Month/Year of Graduation


Degree Name

Bachelor of Science (B.S.)


Special Education and Communication Disorders

First Advisor

Dr. Shari DeVeney


Purpose. Young children, who by the time they are two years of age, have 50 or fewer words in their expressive lexicon and produce few to no two-words phrases are often identified as demonstrating “late language emergence” (LLE). The nature of the relationship between speech sound (phonological) production development and LLE continues to be an important area of inquiry in the field of speech-language pathology with clinical intervention implications. The present study aimed to further distinguish and confirm associations between phonological productions and language proficiency status at two years of age.

Method. Participants (n = 20) were divided into two attributional condition groups: those with LLE and those presenting with typical language development. Data collected as part of an ongoing study were analyzed including phonetic inventory and word-shape complexity data for each participant.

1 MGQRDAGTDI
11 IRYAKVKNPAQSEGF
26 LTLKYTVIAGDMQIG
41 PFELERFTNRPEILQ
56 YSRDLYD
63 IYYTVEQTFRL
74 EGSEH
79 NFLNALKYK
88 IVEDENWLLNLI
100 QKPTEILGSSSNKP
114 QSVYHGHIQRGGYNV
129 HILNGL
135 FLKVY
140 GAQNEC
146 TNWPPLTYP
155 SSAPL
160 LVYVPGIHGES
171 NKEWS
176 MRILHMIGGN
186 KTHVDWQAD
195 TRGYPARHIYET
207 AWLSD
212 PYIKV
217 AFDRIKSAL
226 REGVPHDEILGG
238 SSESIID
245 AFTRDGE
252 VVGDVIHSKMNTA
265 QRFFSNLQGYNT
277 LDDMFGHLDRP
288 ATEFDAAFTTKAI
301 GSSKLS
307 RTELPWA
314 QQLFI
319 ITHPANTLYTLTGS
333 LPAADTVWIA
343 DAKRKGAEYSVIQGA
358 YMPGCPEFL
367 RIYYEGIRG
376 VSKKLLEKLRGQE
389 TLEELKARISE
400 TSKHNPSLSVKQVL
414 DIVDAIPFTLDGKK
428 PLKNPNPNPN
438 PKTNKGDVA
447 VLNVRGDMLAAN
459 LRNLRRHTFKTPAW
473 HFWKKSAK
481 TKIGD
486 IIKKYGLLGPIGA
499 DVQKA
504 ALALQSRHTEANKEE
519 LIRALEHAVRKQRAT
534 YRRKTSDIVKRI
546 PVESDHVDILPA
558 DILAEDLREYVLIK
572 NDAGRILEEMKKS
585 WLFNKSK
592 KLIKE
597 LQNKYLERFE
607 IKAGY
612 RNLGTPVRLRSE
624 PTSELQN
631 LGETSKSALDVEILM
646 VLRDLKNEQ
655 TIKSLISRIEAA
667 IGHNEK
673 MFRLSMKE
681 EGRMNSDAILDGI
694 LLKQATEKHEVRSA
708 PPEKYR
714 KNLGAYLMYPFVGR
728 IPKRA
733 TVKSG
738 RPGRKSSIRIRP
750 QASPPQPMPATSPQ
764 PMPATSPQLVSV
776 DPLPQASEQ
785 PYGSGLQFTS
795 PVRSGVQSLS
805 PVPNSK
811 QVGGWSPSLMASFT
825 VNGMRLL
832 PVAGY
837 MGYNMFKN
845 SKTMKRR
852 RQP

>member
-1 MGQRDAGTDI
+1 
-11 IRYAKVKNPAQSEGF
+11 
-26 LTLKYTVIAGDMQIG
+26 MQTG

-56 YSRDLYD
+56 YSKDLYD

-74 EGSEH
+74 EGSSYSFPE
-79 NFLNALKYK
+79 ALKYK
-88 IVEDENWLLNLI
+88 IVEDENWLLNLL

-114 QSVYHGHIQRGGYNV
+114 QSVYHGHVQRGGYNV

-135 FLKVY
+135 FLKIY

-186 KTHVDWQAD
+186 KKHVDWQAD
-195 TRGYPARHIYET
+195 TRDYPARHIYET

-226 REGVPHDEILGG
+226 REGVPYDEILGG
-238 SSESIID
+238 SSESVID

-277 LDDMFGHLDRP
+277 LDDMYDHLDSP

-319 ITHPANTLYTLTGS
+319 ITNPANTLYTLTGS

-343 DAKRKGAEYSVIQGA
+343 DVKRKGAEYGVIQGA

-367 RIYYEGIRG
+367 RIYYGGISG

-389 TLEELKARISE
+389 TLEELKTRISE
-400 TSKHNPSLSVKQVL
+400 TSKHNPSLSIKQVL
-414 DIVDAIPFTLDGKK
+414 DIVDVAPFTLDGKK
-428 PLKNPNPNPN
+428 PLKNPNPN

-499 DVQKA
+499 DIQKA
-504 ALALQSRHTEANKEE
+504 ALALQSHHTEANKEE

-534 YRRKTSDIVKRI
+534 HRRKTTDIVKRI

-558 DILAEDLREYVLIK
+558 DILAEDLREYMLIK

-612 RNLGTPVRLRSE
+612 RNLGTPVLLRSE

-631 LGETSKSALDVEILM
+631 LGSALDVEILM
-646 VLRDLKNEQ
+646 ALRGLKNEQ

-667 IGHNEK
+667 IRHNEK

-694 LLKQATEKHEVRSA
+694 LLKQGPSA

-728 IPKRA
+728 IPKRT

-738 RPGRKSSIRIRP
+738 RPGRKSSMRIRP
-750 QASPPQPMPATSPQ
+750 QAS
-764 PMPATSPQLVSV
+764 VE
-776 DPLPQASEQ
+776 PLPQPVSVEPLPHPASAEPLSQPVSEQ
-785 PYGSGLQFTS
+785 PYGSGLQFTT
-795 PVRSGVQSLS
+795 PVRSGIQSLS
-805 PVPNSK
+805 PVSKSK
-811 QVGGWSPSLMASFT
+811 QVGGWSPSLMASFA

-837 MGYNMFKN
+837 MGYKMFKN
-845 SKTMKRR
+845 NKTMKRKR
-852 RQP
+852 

Results. Descriptive and inferential statistics were utilized to analyze study data and indicated significant differences between the condition groups regarding phonetic inventory and word shape complexity such that those with LLE generally produced fewer total sounds across word positions, fewer total consonant clusters across word positions, fewer singleton initial productive sounds, and fewer singleton final productive sounds. Those with LLE also generally produced fewer different word shapes and had fewer multisyllabic word productions.

Conclusion. In support of previous empirical findings, the present study findings of a positive correlation between phonological productions and language proficiency further indicated the bidirectional relationship of language and speech development during the toddler years.